Ultra simple time series data storage
POST data points to the cloud and then GET them back in JSON format. Store thousands of data points for free - immediately!
No setup needed.
Try it now:
- Freemium service with no registration required - get started in seconds
- Very simple-to-use REST API for storing and retrieving data
- Simple, integrated data visualization capabilities using Highcharts
- Fast and scalable - dynamically sharded system built on Timescaledb
- Daily, automated backups of all time series data
Why use it?
pushdata.io aims to provide a hosted time series data storage backend that is ridiculously simple to get started with, and to use.
You may be setting up e.g. an IoT sensor network and have enough work getting all your tiny sensor clients to behave without having to worry about data storage also. Or perhaps you're building your own system monitoring solution that generates a lot of time series data. You might be tracking the growth of your children. It's all time series data that has to be stored somehow.
When a data point is generated, just make an HTTP request to pushdata.io and your data is safely stored for easy retrieval later, or for simple visualization using the on-site graphing functionality.
Using pushdata.io should be future proof as there are premium options that allow you to scale up your usage of the platform, and you can also very easily export your data in standard JSON format if you want to switch to another storage solution.
Account levels and pricing
|Account level||Free||Personal||Business||Business Pro|
|API calls/day||1,000||10,000||100,000||1 million|
|API calls/month||10,000||100,000||1 million||10 million|
If you have a premium account and want to up- or downgrade to another premium option, contact us
Accounts and emails
A pushdata.io account is automatically created whenever a data point is pushed to a URL that contains an email address not seen before.
For example, POSTing to the URL https://firstname.lastname@example.org/ts1/33 (with an empty POST body) would create the account "email@example.com" (and the time series "ts1", owned by the account).
You can use fake or throwaway emails when POSTing your time series data to pushdata.io, but it is not recommended.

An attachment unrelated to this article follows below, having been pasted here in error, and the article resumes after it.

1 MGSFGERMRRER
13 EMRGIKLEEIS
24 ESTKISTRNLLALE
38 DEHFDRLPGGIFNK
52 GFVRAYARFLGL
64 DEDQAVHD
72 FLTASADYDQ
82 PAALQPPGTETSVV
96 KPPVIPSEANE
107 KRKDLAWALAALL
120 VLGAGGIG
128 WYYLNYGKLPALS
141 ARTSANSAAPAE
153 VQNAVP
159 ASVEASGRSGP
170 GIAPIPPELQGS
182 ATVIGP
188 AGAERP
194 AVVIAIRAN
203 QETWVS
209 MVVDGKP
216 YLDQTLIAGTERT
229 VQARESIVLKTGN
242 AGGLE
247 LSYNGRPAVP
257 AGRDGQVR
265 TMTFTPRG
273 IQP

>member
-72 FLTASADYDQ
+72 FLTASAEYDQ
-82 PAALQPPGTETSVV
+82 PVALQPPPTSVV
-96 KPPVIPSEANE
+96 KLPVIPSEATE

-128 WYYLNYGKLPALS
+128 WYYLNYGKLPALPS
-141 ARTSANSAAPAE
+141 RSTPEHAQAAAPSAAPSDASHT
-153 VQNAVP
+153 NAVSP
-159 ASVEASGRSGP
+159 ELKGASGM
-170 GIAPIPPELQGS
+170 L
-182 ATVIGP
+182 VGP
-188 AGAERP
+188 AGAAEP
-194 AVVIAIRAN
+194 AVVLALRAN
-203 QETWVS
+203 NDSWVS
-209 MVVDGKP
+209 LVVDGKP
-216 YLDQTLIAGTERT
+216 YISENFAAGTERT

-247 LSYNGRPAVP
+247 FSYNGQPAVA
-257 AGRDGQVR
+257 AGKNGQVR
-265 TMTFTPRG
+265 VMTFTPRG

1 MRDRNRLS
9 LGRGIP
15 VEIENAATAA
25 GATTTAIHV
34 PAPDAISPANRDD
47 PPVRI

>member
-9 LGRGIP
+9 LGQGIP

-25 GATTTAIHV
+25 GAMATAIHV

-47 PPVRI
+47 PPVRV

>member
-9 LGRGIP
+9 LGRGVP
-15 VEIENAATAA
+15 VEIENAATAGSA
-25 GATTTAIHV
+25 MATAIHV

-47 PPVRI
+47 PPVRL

- If you use a fake address that you can't receive email to, the effect will be that you don't receive the account confirmation email with your API key, which means you can't confirm the account or enable security for it. If you do not login and enable security for your account, anyone can access it or your stored data without any kind of authentication (they just have to know your email address). You will also not be able to upgrade the account, should you need to.
- Using a one-time/throwaway email means you can confirm and claim the account, but unless you can make sure to retain control of the email address for the future, you may not have a password (API key) recovery mechanism. If you lose your API key later on you might never be able to access your data again.
- If it is impossible to reach you on the email address you used when storing data, you will not get notified in case of emergencies like security breaches, service disruptions, or end-of-life:ing of the service.
- Finally, it is worth mentioning that apart from per-user quotas there are also per-IP quotas for all unpaid accounts, which means that bypassing quota limits by using many different emails may be more trouble than it is worth. Unless you're really, really cheap of course, in which case you're welcome to spend the effort :)
Note though, that you can start sending data using a fake/throwaway email and then go to your user dashboard and change the email address without having to authenticate (which means that as long as security for the account is off, the email for the account can be changed by anyone who knows or can guess what it currently is).
If you do the above (send time series data to pushdata.io and then change your account email) - just remember to update your API calls to use the new email, or they will stop working once the address has been changed. And, of course, if you enable security you have to start using your API key in your GETs and POSTs also, as everything from then on will require authentication.